Ensconced in a little writing room on the French Riviera, Kate Camp must be feeling mighty pleased with herself.
It’s week one of a glorious seven months in Menton as this year’s Katherine Mansfield Fellow and whether she’s staring at a blank page or not, it hardly matters. Inspiration will surely come, either from the ghost of KM or the sumptuous surrounds of the Cote d’Azur.
She has digs on the edge of the sleepy coastal town – writers have been expressly forbidden to sleep in Villa Isola Bella, Mansfield’s writing room, ever since one recipient lived there, cooking their meals on a little primus, she laughs.
* National Portrait – Kristine Bartlett
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* National Portrait – Nicky Hager
* National Portrait – Phil Kerslake
Speaking from her own home in Wellington’s Vogeltown before heading to the South of France, Camp’s own surrounds are a window into her personality.
She sits beneath a row of seven plates descending the wall, each inscribed with a deadly sin. An ordered bookshelf (“don’t photograph me there, it’s such a cliche!”) takes up an entire wall. A disco light is still in situ from a farewell party the weekend before.
Talking points are everywhere.
And talk she does. It’s like turning on a tap.
Every now and again she recites a line or two of a poem to emphasise this or that. There’s no end to the contents of verse in her remarkable memory.
Camp, 44, has had a funny relationship with Mansfield.
“I always had the hates on Katherine Mansfield. I used to think ‘boring old Katherine Mansfield, shut up about Katherine Mansfield’.
“It wasn’t till I studied her at university that I really appreciated her writing without the cultural cringe factor.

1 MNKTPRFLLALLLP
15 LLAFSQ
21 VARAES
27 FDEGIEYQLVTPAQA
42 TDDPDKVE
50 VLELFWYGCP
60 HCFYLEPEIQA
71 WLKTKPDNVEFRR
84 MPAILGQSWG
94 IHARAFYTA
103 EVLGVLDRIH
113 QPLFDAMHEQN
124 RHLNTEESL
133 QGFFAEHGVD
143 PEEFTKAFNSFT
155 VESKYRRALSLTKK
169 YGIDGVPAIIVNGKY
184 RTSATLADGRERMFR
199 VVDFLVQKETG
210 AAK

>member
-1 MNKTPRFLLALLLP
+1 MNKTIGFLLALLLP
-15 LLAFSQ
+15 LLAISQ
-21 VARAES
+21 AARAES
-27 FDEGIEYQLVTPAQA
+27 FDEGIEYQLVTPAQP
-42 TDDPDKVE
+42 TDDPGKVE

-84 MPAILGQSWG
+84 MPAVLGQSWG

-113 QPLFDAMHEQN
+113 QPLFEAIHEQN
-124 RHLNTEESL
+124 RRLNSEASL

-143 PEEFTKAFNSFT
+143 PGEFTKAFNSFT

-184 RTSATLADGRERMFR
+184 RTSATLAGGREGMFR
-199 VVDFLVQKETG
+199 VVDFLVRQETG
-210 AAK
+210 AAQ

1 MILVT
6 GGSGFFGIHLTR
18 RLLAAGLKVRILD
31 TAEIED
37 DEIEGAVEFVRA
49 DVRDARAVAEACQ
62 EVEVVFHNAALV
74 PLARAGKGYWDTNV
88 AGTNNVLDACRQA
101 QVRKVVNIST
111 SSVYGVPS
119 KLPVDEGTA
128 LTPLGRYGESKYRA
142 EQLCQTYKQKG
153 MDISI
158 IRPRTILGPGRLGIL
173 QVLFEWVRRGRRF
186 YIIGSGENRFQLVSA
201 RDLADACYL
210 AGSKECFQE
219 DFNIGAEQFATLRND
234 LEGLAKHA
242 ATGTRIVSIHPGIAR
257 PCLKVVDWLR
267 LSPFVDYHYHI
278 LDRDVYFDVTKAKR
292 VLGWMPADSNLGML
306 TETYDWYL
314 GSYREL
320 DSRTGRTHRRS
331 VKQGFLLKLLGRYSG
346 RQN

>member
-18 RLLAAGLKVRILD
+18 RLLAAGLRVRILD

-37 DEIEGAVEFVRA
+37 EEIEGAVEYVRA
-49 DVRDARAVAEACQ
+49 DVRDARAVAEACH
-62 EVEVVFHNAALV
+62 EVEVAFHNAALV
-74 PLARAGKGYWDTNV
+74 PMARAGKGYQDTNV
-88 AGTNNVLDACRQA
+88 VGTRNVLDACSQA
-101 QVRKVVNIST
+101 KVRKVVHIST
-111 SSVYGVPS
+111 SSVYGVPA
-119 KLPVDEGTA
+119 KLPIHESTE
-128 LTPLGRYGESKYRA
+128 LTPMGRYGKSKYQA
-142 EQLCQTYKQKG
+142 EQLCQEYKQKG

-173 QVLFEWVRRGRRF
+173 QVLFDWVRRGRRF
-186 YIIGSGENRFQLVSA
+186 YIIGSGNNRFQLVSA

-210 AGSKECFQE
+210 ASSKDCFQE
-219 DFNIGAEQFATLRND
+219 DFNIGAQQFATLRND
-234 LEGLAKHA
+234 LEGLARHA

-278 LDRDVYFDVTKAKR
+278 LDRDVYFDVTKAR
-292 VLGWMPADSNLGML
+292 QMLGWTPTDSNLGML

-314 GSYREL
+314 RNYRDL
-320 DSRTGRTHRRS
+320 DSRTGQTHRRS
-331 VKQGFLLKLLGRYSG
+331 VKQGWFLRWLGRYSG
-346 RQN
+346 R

“As a poet, there are some things I have in common with her in that she was always mining her personal experiences. She’s interested in those ineffable moments where you have a feeling that is exquisitely sad but also joyous. So many of her stories turn on that moment where something beautiful happens that’s also really heartbreaking.”
Exquisiteness, beauty and sadness are all part and parcel of the same thing, she says.
“I’m an atheist but it seems to me utterly incredible that this complex world and our complex lives, in any hour enough things are passing through our consciousness to fill a library.”
Camp’s ideas fill the pages and pages of scrapbooks she has compiled over more than two decades. Whatever she writes down, whether it’s on a Post-it note, a bus ticket or some other scrap piece of paper, it is stuck in rather than transcribed so as to preserve the moment in which it was captured.
She dashes off to her office and returns with several examples for proof.
There is a quiet order to this collection of words.
Slogans, quotes, graffiti, random thoughts, snippets from The New Yorker; she never knows what these ideas are going to become.
“I don’t know why it’s interesting when I hear or see it. It just sets off a funny feeling in my head and I put it in my book. When I sit down on my writing day, I open the book and something will jump out at me and that will be my starting point.”
That starting point comes each Wednesday morning: Her unbreakable date with writing. The luxury of turning that one morning into every day is almost palpable.
Poetry has been part of Camp’s everyday life ever since she can remember.